Even tiny projects are rarely simple. The type I run into most often are so small that no architect has been involved. Unfortunately, the encounter is after it has unraveled. Then, my ability to proactively solve problems is limited, and the fix ends up being more expensive and time consuming.
In Code Check, I introduced some general areas of concern for a typical small project. I can illustrate three specific situations related to toilet fixtures that often crop up on projects in spaces constructed only five or more years ago.
As mentioned in the previous articles, codes are changing all the time. North Carolina discarded its customized accessibility code in 2009 to adopt the national code, ANSI 117.1. There are dozens of differences between the two.
One of these is the required clearance beside an accessible toilet. The previous code required only 48″ clear around the toilet fixture. The lavatory was allowed to overlap the 60″ toilet clearance by 12″. But in the current code, the full 60″ must be preserved. This means that any single space bathroom completed just five years ago will very likely require adjustments to achieve compliance.
Unfortunately, this implies that either the toilet or the lavatory must be relocated along with several adjacent walls, toilet accessories, and maybe the door. In one of my recent projects, the lavatory was adjacent an exterior wall where it couldn’t move farther away from the toilet. So the toilet had to be relocated instead.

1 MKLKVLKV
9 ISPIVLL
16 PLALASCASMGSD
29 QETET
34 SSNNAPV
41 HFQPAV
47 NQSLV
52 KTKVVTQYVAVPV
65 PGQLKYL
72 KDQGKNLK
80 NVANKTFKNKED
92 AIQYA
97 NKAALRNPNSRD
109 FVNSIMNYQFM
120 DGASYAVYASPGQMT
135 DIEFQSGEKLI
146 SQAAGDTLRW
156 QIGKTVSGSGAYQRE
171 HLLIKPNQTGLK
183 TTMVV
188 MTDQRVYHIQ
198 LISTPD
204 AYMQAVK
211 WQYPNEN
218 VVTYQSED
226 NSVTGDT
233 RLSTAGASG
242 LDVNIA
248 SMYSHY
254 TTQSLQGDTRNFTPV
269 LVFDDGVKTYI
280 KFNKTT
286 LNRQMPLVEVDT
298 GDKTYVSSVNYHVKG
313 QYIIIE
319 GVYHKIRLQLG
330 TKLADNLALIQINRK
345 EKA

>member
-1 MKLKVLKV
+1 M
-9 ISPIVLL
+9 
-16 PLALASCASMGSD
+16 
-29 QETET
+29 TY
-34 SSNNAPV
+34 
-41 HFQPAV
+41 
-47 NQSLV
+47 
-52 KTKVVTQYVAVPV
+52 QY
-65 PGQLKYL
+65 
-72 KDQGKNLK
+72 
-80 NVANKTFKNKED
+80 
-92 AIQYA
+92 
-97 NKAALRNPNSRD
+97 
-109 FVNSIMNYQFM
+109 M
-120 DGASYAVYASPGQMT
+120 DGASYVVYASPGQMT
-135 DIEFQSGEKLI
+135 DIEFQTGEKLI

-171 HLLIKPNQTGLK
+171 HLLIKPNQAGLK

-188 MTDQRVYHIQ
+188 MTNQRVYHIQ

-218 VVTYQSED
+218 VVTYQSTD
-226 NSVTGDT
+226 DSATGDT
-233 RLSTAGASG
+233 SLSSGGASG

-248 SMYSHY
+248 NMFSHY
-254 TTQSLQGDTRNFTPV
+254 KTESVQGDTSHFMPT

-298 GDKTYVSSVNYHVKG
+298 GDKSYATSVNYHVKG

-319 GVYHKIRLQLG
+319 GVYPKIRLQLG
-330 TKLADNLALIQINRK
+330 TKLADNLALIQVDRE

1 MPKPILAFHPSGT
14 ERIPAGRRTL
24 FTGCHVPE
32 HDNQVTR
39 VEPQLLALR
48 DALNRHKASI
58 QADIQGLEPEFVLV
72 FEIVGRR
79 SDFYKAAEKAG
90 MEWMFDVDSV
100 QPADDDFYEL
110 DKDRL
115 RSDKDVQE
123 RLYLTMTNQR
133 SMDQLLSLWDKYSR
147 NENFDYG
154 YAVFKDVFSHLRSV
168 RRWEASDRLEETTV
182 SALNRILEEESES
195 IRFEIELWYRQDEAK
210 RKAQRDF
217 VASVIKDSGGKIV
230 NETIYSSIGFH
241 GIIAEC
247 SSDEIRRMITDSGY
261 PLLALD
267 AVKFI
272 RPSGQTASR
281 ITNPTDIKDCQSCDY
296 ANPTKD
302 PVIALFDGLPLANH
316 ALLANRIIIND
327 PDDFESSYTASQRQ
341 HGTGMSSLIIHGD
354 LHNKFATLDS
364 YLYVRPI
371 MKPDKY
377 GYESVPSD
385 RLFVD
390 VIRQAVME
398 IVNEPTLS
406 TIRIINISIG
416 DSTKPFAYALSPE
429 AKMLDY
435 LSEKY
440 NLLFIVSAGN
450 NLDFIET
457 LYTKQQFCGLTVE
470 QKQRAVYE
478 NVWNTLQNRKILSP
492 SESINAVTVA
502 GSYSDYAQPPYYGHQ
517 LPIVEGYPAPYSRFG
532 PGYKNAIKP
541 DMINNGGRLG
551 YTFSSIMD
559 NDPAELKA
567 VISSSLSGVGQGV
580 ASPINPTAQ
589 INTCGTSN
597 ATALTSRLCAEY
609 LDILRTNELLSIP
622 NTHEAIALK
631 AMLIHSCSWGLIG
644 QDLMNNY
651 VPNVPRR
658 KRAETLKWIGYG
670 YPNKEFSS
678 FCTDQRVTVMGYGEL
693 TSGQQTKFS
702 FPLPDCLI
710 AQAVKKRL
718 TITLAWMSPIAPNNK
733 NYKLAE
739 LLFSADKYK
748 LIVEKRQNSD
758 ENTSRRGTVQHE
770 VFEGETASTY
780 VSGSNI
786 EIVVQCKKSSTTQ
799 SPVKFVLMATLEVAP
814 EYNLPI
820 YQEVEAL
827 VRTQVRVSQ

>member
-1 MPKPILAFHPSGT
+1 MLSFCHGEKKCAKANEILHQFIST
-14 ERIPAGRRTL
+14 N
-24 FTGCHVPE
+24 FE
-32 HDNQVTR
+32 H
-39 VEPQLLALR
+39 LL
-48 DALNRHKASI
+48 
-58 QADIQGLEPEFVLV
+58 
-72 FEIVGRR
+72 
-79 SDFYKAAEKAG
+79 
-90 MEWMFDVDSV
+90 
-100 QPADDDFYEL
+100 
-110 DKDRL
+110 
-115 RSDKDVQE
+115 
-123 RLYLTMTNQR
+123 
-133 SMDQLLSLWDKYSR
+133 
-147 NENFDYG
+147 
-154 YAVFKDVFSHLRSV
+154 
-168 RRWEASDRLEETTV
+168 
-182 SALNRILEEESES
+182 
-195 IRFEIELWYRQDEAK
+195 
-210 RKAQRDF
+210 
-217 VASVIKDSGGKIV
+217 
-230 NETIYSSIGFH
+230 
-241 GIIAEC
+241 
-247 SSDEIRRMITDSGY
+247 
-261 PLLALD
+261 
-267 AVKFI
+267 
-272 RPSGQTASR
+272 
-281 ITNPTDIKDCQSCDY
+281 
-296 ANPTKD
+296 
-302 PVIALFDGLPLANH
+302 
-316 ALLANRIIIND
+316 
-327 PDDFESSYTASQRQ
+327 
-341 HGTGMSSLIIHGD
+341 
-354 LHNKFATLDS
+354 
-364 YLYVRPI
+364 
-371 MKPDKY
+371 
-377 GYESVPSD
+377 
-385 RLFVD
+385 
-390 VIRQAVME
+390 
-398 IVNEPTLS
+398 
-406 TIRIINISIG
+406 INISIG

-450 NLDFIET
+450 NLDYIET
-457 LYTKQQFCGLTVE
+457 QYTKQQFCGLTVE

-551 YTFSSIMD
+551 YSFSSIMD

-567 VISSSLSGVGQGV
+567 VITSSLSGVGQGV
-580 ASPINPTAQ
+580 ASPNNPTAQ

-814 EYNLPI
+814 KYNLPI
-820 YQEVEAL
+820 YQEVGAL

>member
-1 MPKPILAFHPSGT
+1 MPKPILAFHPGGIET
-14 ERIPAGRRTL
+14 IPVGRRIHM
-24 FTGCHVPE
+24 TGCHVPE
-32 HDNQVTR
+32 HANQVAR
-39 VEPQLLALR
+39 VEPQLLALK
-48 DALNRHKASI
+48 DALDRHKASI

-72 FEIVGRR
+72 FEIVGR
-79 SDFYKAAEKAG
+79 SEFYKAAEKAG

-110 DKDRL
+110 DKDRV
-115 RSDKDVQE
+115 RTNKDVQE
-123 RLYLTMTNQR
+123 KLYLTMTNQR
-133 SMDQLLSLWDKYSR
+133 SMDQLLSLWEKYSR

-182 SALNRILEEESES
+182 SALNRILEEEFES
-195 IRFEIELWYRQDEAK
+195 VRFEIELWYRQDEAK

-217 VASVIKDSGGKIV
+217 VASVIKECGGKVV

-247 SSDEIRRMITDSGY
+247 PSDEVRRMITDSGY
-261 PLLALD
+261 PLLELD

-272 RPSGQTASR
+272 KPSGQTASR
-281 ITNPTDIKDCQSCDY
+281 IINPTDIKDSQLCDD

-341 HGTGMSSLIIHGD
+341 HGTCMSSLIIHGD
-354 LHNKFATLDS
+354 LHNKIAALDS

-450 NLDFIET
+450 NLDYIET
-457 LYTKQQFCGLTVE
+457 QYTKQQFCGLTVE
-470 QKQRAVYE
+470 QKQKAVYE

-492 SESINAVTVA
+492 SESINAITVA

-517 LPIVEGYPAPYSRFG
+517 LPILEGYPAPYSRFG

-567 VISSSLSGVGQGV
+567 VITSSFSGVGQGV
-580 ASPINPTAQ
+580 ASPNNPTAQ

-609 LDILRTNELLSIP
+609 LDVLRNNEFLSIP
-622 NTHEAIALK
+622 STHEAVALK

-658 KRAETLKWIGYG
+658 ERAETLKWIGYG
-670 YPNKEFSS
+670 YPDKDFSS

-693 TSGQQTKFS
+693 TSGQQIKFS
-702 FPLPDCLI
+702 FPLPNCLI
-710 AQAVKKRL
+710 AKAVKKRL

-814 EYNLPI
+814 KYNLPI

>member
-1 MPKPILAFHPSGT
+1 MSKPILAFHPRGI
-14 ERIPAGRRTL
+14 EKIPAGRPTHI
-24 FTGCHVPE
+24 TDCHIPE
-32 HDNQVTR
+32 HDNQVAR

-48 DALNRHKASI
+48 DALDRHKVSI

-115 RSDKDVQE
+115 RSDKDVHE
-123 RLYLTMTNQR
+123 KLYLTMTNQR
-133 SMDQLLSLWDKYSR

This is expensive. It requires tearing out the concrete slab, existing wall, door, water supply, vent pipe, grab bars, and toilet accessories. The under-slab sanitary drain must be re-worked, and the concrete slab patched back. Then wall studs, drywall, toilet accessories, ceiling, paint, and a door are installed to get back to a finished condition. Sometimes even the lighting and HVAC venting must be re-worked as well. Expect something like this to cost $10,000 or more. All because of a 12″ code change!
Another recent code change is the additional requirement for a vertical grab bar on the side of a toilet. This is an inexpensive change since only the bar and its installation are required. On rare occasions, a toilet accessory like a toilet paper dispenser may interfere with the required location and also need to be adjusted.
The building code has a number of major occupancy classifications with further minor use type stipulations. Together, they specify the maximum quantity of occupants in any given space. The plumbing code then has a table which requires the minimum number of required plumbing fixtures based on this calculated occupancy. In the table excerpt above, the water closet quantities required are shown for the number of occupants in Business (B) and Mercantile (M) occupancies.
As you can see, the quantities differ significantly. A typical calculation would require only one fixture for a ground floor retail space of 15,000 SF. That same space, used for exercise, would require seven water closets.
Any change in occupancy requires recalculation of the required number of toilets. Even a seemlingly minor change can increase the number of required toilets, lavatories, or drinking fountains.
I would like to be able to help more building owners and tenants navigate code issues. It is simple to run just a short analysis and determine the feasibility of any required changes before signing a lease or starting a renovation!